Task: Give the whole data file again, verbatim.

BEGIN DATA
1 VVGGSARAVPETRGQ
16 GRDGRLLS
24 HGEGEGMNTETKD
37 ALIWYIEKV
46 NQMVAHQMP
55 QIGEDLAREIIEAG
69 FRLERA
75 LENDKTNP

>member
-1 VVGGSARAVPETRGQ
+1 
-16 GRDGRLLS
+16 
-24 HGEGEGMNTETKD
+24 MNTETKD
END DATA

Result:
1 VVGGSARAVPETRGQ
16 GRDGRLLS
24 HGEGEGMNTETKD
37 ALIWYIEKV
46 NQMVAHQMP
55 QIGEDLAREIIEAG
69 FRLERA
75 LENDKTNP

>member
-1 VVGGSARAVPETRGQ
+1 
-16 GRDGRLLS
+16 
-24 HGEGEGMNTETKD
+24 MNTETKD